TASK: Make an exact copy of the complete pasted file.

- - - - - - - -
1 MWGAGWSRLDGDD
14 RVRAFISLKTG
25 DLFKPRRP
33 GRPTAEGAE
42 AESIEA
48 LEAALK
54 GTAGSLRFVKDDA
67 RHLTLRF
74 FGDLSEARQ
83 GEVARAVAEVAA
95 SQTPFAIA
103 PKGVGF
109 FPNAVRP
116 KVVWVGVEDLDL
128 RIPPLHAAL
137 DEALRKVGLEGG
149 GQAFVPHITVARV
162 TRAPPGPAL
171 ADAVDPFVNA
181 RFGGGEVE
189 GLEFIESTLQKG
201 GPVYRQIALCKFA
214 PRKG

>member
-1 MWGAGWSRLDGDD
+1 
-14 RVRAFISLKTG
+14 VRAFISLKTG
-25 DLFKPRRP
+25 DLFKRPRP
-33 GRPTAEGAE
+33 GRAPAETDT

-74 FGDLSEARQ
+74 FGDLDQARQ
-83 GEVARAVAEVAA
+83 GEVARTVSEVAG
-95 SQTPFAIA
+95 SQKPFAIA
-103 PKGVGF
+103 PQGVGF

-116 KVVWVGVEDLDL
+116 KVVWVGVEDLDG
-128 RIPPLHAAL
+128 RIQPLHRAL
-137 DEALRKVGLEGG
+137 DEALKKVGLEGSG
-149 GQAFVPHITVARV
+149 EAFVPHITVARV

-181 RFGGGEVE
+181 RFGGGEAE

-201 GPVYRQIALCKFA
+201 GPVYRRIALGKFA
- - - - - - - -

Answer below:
1 MWGAGWSRLDGDD
14 RVRAFISLKTG
25 DLFKPRRP
33 GRPTAEGAE
42 AESIEA
48 LEAALK
54 GTAGSLRFVKDDA
67 RHLTLRF
74 FGDLSEARQ
83 GEVARAVAEVAA
95 SQTPFAIA
103 PKGVGF
109 FPNAVRP
116 KVVWVGVEDLDL
128 RIPPLHAAL
137 DEALRKVGLEGG
149 GQAFVPHITVARV
162 TRAPPGPAL
171 ADAVDPFVNA
181 RFGGGEVE
189 GLEFIESTLQKG
201 GPVYRQIALCKFA
214 PRKG

>member
-1 MWGAGWSRLDGDD
+1 
-14 RVRAFISLKTG
+14 VRAFISLKTG
-25 DLFKPRRP
+25 DLFKRPRP
-33 GRPTAEGAE
+33 GRAPAETDT

-74 FGDLSEARQ
+74 FGDLDQARQ
-83 GEVARAVAEVAA
+83 GEVARTVSEVAG
-95 SQTPFAIA
+95 SQKPFAIA
-103 PKGVGF
+103 PQGVGF

-116 KVVWVGVEDLDL
+116 KVVWVGVEDLDG
-128 RIPPLHAAL
+128 RIQPLHRAL
-137 DEALRKVGLEGG
+137 DEALKKVGLEGSG
-149 GQAFVPHITVARV
+149 EAFVPHITVARV

-181 RFGGGEVE
+181 RFGGGEAE

-201 GPVYRQIALCKFA
+201 GPVYRRIALGKFA